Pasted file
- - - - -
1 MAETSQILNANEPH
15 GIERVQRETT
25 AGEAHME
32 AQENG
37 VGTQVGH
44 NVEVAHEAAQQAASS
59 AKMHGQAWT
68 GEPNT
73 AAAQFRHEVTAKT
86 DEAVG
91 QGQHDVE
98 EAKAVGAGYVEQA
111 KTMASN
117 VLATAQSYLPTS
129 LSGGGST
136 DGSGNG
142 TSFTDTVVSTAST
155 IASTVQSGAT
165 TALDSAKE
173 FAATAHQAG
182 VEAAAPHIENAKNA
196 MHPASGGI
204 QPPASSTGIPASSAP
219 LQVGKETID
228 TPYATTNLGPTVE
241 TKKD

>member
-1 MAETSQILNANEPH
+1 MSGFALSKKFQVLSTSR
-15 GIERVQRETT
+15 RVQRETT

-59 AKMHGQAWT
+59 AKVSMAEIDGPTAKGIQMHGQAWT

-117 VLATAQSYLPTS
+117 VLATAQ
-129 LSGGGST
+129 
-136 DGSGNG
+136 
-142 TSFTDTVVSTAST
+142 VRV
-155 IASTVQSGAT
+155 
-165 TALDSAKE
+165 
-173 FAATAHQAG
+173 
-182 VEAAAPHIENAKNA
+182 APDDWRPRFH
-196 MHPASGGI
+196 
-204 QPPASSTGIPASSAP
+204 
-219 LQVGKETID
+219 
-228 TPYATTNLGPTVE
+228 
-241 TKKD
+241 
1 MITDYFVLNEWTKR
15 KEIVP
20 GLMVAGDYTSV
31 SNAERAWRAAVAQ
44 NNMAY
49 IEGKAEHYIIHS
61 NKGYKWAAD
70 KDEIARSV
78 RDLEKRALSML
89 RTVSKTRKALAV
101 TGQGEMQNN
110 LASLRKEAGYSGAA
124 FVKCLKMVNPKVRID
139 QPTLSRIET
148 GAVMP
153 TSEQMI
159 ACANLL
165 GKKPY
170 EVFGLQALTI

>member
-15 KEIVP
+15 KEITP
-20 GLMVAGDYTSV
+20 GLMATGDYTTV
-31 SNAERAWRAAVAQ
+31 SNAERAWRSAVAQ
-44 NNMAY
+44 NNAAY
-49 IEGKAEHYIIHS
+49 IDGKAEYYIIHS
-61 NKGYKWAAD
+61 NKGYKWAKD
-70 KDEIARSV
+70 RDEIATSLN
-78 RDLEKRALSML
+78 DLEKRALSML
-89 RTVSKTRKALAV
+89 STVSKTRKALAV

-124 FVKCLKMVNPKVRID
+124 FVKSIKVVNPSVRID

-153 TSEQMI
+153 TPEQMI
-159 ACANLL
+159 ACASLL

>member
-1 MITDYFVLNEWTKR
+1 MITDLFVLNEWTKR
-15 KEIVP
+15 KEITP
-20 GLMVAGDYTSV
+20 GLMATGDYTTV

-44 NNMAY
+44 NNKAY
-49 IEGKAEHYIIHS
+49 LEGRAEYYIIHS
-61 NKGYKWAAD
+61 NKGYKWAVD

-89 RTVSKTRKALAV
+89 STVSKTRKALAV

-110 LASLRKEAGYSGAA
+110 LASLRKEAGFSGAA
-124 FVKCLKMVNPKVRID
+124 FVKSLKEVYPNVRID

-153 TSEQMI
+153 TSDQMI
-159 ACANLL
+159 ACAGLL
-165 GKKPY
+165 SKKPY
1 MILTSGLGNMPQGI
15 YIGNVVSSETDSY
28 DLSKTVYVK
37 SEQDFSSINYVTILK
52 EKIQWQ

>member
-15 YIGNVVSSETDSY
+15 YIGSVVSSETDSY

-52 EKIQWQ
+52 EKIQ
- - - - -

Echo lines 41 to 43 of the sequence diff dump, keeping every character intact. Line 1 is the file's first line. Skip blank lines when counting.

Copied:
+142 VRV
-155 IASTVQSGAT
+155 